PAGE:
Question stories based on unnamed sources

One of the most reliable characteristics of an Associated Press news story these days appears to be the author quoting a highly placed government or military official who cannot be named because he or she has not been authorized to discuss the issue.

A recent front-page story in the “Nation” section of the Aug. 25, 2013, Durango Herald indicates, in paragraph eight, that the U. S. Navy is sending an additional missile cruiser to the eastern Mediterranean and cites an anonymous source.

Notwithstanding the fact that this information gives “aid and comfort to the enemy” or that Syria probably knows more about the fleet than the Associated Press, it is astonishing that a military person would discuss the movements of U. S. naval vessels with a newspaper.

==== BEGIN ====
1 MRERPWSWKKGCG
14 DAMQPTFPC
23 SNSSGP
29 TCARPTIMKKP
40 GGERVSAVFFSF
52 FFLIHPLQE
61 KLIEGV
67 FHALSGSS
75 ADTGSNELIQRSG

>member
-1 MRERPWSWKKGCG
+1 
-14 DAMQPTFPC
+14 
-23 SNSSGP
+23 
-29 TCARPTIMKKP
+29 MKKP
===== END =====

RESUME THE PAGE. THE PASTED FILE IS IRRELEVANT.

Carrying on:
The reading public can accept the veracity of these stories in one of several ways:

We cut the author some slack – the source was real; the information was reliable; and will subsequently be proven accurate.

The government (or whoever was the entity at the focus of the story) wanted to “leak” the information and the AP was convenient.

The source and/or the information was imaginary, cooked up by the author to add some sort of credibility to the story.

Relying for news on an anonymous source questions the entire story even though the anonymous source generally only affects a portion of the story.

The reading public should question whether stories using anonymous sources should appear, more appropriately, on the Opinion page.

Ray Luley


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